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For Signs Of Peace,
Look Out For Vultures

By Jawed Naqvi

14 March, 2007
The Dawn


The opening line of the scarcely noticed press release issued after a second meeting of the India-Pakistan Joint Commission in New Delhi on February 21 said: The working group on environment has discussed the decline in vulture population.

Thus we got to know that one of six or eight working groups set up to take forward the tasks of the joint commission would look into the recent disappearance of the scavenger birds in India, Pakistan and possibly also in Nepal.

The news was extremely comforting for at least two reasons. First, it was deeply reassuring that the two countries that had on several occasions threatened to annihilate each others human population were expressing a shared concern for the survival of a raptor bird.

Secondly, it was good to know that the two sides were beginning to look at life beyond their hatred of each other, a hatred that has taken them to the brink of nuclear war.

The case of the disappearing vultures is pretty interesting.

Scientists believe the phenomenon is due to toxic residues from a veterinary drug. Vultures which feed on the carcasses of livestock given diclofenac, an anti-inflammatory widely used on the
subcontinent, build up such levels of the drug that they suffer kidney failure. This is what the French scientists, who have followed the problem, say.

Ornithologists have for long been baffled by the steep decline (more than 95 per cent) of the numbers of the Oriental white-backed vulture (Gyps bengalensis), a bird that plays a vital link in the food chain, over the past decade. Once one of the commonest raptors on the Indian continent, the creature is now listed as critically endangered. The question is: If the bird is a critical part of natures food chain, should the mystery surrounding its disappearance be allowed to elude us till the Kashmir issue is resolved? The simple answer is that one does not preclude the other.The veil of mutual mistrust still hangs heavily over the neighbours despite the shared concern for vultures. In fact, Pakistani officials say privately that the idea of the joint commission itself is an Indian ploy to focus on what they both believe are soft issues compared to the largely political matters that are discussed within the composite dialogue framework, a fourth round of which is due to be kicked off in Islamabad this week.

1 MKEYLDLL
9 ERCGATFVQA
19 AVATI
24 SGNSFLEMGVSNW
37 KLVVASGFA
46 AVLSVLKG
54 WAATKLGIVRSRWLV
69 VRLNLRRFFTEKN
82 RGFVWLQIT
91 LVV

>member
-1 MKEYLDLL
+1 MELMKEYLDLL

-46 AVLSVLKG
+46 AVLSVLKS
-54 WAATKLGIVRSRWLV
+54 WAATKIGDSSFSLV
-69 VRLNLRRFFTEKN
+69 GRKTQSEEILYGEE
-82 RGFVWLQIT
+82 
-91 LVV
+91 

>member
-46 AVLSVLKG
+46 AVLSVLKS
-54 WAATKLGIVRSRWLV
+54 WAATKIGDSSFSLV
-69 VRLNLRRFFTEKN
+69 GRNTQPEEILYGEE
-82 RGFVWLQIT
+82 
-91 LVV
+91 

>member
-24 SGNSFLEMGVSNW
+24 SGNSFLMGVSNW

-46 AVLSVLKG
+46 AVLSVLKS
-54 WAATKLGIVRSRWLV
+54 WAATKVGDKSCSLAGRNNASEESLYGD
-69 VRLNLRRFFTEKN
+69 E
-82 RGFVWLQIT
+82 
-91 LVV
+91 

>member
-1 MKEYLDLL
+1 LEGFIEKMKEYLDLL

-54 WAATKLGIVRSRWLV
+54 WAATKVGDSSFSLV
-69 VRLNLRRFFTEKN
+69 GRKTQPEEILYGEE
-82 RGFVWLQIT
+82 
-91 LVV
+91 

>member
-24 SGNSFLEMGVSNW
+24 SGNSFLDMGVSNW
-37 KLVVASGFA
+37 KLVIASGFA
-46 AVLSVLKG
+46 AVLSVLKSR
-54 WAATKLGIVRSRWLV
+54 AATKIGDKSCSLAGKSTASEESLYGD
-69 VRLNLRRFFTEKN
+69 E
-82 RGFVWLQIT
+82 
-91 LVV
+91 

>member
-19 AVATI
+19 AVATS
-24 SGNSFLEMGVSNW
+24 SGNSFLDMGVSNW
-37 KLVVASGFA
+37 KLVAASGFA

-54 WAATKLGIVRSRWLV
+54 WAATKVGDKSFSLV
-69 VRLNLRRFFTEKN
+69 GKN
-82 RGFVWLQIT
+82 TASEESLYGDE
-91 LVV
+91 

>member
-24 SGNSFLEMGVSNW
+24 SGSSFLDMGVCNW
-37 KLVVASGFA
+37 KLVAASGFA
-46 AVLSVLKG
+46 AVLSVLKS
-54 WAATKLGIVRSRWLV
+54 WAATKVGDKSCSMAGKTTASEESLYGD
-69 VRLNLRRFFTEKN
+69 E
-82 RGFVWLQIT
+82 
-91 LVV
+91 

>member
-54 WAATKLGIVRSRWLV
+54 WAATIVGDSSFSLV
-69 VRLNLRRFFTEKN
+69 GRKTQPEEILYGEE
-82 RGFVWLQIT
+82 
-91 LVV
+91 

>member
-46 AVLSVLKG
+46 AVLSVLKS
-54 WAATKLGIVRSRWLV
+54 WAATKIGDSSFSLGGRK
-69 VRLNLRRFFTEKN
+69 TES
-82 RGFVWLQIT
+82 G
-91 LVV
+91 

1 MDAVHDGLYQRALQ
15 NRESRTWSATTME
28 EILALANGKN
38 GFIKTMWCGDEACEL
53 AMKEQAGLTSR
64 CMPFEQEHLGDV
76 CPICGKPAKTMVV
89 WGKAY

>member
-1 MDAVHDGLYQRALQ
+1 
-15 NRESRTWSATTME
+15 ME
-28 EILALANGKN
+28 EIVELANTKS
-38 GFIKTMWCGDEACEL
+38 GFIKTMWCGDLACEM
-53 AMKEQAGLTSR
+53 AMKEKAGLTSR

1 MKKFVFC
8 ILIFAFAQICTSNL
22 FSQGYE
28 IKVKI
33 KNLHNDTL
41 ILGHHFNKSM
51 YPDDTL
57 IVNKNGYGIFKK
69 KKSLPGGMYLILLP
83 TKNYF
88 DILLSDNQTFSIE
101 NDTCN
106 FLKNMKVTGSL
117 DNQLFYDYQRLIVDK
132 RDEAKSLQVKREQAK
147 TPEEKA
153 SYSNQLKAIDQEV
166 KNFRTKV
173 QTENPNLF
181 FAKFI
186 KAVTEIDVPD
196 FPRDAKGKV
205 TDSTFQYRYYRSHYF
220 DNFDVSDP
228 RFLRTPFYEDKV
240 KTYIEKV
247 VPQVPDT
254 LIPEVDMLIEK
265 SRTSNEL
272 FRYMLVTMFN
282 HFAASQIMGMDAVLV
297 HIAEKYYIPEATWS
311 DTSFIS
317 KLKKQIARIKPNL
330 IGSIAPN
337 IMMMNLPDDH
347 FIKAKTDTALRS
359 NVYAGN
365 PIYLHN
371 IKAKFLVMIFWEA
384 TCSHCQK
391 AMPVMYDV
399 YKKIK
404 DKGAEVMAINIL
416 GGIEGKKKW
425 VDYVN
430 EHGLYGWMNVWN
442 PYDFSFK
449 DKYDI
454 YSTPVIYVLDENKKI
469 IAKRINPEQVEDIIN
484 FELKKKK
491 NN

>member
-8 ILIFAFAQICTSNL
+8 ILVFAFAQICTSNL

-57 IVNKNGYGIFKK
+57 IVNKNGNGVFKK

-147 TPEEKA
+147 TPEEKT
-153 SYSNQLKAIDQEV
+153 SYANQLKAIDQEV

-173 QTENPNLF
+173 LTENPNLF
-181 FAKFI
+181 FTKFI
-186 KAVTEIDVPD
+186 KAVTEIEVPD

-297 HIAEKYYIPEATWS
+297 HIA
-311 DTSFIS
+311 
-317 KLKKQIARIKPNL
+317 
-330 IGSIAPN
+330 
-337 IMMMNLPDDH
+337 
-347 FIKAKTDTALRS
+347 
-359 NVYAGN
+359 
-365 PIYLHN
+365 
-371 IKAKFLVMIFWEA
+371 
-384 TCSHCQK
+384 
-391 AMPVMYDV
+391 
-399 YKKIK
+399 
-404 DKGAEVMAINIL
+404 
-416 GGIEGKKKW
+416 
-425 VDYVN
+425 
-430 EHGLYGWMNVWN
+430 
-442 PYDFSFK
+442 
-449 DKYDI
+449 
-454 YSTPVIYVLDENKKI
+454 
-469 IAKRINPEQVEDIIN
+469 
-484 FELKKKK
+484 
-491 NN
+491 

A cursory look at the bouquet of issues broached at the joint commissions meeting in Delhi resembles subjects that are more appropriate for countries in the European Union or APEC. What is on the table are issues like environmental concerns and education and not the tired problems of territorial disputes and basic freedoms that are the typical concerns of South Asia, issues that should have been resolved years ago but have lingered for decades.

Therefore, the question arises whether the problem areas outlined under the joint commissions mandate have an urgency of their own, or would they be taken up earnestly only after the core issues enshrined in the composite dialogue are first resolved. The question is tricky but the solutions are not intractable.

What does the joint commission mandate the two countries to do?

Unfortunately, in the hurly burly of headline-grabbing stories that followed the joint declaration on nuclear risk reduction, which came in tandem with the press release on the joint commission, it was natural that the so-called softer issues got buried. So what were the issues apart from the shared concern about missing vultures? The list is really impressive and should enthuse a lot of people. If the leaders of the two countries are true to their salt they should facilitate and not impede the agenda that they have themselves agreed to pursue.

There is room for ornithologists from both countries to get involved in joint research on migratory water birds, for example. There is a proposal to jointly establish botanical gardens in Pakistan, sharing of experience in desert afforestation, general environment protection, including conservation and efficient use of energy resources. Would anyone at all object to such concerns?